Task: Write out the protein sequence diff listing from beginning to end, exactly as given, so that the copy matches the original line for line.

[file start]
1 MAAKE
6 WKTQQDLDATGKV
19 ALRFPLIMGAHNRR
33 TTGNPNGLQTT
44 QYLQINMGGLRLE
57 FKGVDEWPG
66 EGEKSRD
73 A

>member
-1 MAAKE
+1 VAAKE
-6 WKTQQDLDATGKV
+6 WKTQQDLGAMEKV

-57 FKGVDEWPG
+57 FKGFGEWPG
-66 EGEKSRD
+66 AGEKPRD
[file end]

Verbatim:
1 MAAKE
6 WKTQQDLDATGKV
19 ALRFPLIMGAHNRR
33 TTGNPNGLQTT
44 QYLQINMGGLRLE
57 FKGVDEWPG
66 EGEKSRD
73 A

>member
-1 MAAKE
+1 VAAKE
-6 WKTQQDLDATGKV
+6 WKTQQDLGAMEKV

-57 FKGVDEWPG
+57 FKGFGEWPG
-66 EGEKSRD
+66 AGEKPRD